The 160 Dirt Project
dialogic installation & performance
Through the late 1800s and into the first decades of the 20th century, up to one million people are estimated to have migrated to the Canadian prairies. As the Canadian government sought to consolidate territory and populate the prairie west, railways were extended and settlements shaped. Settlers were enticed by offers of free land with rich virgin soil and lives of opportunity, health, and prosperity, with nothing to fear. Dreams were encouraged, and promises made.
What is the state of those dreams and promises, those colonial imaginaries, in prairie communities today?
The 160 Dirt Project invites reflection on the history, the development, and the contemporary state of prairie settlement. Based on the 160 acres of free land offered to settlers, this project invites participation from contemporary prairie residents. Soil samples will be collected from 160 communities included on a 1901 map of Assiniboia, communities that still exist in some form today. Sample locations will be mapped, and soil samples will be put into in small glass vials. The map and soil samples will become part of an art installation and project that examines the legacies of colonial imaginaries in contemporary times.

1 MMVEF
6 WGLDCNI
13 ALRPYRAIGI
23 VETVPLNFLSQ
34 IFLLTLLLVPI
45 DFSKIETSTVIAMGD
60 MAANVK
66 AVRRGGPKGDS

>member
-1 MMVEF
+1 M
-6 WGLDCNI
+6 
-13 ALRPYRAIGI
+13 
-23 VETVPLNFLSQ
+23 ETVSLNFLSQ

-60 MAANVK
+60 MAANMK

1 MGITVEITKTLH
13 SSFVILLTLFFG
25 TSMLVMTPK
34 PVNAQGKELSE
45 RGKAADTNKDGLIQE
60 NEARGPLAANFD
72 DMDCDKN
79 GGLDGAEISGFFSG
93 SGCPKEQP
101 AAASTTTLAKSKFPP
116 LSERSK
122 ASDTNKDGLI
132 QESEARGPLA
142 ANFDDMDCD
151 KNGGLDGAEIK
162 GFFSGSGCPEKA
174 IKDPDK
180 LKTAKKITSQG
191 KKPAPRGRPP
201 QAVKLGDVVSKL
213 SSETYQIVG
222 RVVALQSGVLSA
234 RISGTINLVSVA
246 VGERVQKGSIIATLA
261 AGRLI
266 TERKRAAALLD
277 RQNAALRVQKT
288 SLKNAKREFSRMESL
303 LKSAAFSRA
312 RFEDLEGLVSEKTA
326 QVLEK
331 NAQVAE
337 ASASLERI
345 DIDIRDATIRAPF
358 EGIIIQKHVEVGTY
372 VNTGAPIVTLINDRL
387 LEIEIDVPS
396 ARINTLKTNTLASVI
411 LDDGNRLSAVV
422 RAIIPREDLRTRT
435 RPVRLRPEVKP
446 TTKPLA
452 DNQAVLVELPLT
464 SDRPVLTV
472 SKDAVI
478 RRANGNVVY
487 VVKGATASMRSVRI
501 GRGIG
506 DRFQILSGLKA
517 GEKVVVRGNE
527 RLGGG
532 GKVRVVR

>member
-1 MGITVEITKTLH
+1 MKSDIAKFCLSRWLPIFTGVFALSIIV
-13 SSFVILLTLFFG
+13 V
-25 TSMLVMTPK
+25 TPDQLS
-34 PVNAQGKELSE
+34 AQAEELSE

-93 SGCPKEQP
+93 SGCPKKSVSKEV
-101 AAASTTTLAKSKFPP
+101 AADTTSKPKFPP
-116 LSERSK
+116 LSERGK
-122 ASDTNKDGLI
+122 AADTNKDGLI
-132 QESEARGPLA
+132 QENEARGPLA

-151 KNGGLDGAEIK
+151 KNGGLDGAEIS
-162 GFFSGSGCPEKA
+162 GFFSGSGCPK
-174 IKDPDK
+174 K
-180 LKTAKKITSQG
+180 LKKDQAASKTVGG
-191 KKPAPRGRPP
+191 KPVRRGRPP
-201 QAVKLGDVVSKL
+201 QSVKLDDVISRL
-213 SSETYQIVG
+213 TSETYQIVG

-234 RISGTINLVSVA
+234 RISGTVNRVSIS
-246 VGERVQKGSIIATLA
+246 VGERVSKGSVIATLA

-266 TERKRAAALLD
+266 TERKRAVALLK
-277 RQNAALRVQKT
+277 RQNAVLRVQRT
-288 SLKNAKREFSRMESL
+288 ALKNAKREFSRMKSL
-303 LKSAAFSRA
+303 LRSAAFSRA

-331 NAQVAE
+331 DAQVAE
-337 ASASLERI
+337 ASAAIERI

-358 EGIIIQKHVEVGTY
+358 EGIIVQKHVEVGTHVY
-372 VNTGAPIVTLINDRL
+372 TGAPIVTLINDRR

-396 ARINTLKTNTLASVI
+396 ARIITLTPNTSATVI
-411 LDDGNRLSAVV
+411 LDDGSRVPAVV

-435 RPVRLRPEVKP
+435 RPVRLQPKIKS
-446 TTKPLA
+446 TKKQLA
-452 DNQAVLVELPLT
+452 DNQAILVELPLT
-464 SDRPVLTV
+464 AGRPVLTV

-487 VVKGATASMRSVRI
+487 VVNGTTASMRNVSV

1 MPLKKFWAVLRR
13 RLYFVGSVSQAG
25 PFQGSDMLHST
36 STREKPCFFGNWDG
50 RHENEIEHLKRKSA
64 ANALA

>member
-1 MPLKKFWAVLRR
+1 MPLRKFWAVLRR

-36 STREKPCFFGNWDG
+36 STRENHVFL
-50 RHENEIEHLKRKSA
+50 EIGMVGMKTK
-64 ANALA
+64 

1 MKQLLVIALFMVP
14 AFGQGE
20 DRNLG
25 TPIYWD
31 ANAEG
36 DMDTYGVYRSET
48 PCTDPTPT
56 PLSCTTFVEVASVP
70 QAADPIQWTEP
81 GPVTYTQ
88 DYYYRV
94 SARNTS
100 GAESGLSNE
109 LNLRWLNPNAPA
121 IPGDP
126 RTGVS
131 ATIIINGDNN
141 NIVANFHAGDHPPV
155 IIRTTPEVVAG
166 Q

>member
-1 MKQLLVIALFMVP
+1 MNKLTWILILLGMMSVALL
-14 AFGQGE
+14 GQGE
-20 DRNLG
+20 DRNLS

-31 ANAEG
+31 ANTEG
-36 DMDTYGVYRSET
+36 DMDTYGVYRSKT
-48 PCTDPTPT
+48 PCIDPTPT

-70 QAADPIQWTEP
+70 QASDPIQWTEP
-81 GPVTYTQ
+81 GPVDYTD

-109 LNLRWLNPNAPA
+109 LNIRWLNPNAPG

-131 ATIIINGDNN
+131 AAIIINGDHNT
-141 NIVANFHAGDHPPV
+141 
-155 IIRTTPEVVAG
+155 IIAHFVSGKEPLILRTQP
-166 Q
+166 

Do you live in or near one of the communities listed here?
Do you know someone who does?
If you would like to take part in this project, please get in touch with me.
Participation is simple and takes very little time. Instructions and all supplies will be provided.
|© Barbara Meneley, all rights reserved|